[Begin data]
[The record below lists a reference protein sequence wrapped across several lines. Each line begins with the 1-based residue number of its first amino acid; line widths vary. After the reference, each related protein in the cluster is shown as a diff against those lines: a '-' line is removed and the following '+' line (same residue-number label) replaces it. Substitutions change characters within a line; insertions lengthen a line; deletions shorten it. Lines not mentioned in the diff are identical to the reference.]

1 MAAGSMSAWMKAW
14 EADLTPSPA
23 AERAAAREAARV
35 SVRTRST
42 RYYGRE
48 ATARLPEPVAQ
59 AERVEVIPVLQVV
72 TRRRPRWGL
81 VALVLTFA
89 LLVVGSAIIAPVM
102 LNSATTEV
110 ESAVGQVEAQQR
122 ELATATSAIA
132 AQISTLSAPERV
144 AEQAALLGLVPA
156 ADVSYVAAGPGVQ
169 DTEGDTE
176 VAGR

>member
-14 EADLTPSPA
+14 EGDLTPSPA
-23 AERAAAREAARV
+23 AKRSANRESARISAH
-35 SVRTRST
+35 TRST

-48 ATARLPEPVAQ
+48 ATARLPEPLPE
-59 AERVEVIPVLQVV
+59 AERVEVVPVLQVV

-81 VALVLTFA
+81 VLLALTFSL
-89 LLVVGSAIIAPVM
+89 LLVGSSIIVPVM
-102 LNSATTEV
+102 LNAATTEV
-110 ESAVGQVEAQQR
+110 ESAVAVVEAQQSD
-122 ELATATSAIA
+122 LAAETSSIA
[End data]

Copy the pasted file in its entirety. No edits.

[The record below lists a reference protein sequence wrapped across several lines. Each line begins with the 1-based residue number of its first amino acid; line widths vary. After the reference, each related protein in the cluster is shown as a diff against those lines: a '-' line is removed and the following '+' line (same residue-number label) replaces it. Substitutions change characters within a line; insertions lengthen a line; deletions shorten it. Lines not mentioned in the diff are identical to the reference.]

1 MAAGSMSAWMKAW
14 EADLTPSPA
23 AERAAAREAARV
35 SVRTRST
42 RYYGRE
48 ATARLPEPVAQ
59 AERVEVIPVLQVV
72 TRRRPRWGL
81 VALVLTFA
89 LLVVGSAIIAPVM
102 LNSATTEV
110 ESAVGQVEAQQR
122 ELATATSAIA
132 AQISTLSAPERV
144 AEQAALLGLVPA
156 ADVSYVAAGPGVQ
169 DTEGDTE
176 VAGR

>member
-14 EADLTPSPA
+14 EGDLTPSPA
-23 AERAAAREAARV
+23 AKRSANRESARISAH
-35 SVRTRST
+35 TRST

-48 ATARLPEPVAQ
+48 ATARLPEPLPE
-59 AERVEVIPVLQVV
+59 AERVEVVPVLQVV

-81 VALVLTFA
+81 VLLALTFSL
-89 LLVVGSAIIAPVM
+89 LLVGSSIIVPVM
-102 LNSATTEV
+102 LNAATTEV
-110 ESAVGQVEAQQR
+110 ESAVAVVEAQQSD
-122 ELATATSAIA
+122 LAAETSSIA